Poem of the Week | July 27, 2020

This week’s Poem of the Week is “Philosophers Tell Us About Forms” by Christine Gosnay!

Christine Gosnay’s first book, Even Years (Kent State University Press, 2017), won the Stan and Tom Wick Poetry Prize. Her work has been selected for Best American Poetry 2020, has appeared recently in POETRY, Image Journal, AGNI, Beloit Poetry Journal, The Poetry Review, Ecotone, and Bennington Review, and has featured on Poetry Daily and Verse Daily. Her chapbook, The Wanderer, is the 2019 title in Beloit Poetry Journal’s Chad Walsh Chapbook series. She lives in California.

 

Philosophers Tell Us About the Form

Over and over they say things resemble
not so much what they hold
but what they vaguely conceal.

I grow excited when someone makes a mistake.
Errors reveal the world that shimmers past
our way to see, a secret place that’s waiting

for us to wander in.
Whatever the means of trespass,
whether the eye, the lip, the hand,

the promise that the perverse skin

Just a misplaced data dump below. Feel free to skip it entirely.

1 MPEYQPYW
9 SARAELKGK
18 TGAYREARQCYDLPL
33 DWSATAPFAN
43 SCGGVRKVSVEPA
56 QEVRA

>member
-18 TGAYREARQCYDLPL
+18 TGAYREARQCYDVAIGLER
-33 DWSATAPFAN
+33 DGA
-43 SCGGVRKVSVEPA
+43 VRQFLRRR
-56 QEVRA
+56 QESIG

will have the right to hold close
its mysterious prize

with no cloth in the way of delight’s sensation.
The noumenal world is a close embrace,
a discovery made repeatedly and abandoned

once taken hold in. Even a very smart man
can only make nonsense of himself
once he has fallen into the arms of a piano.

 

Author’s Note

My interest in philosophy has always been pretty superficial, as I prefer to just stare at things until something happens to me and then go on with my life. To think or read about it more would ruin the thing. But the notion of noumena and phenomena is always occurring to me when I look at things. How can I get past the thing (the phenomenon) to the idea or form of it (the noumenon)? Is it looking for so long, say at a piano, until “something happens to me” the pure idea or form of the piano finally revealing itself? Where exactly is the form? I often daydream about these forms sleeping behind a haze, then stirring up as dazzling, seductive shapes that want to be touched if only someone could reach them. Imagine if the conscientious philosopher looked away from his work to find a noumenon that he could touch! If he did, I don’t think he would ever write again.

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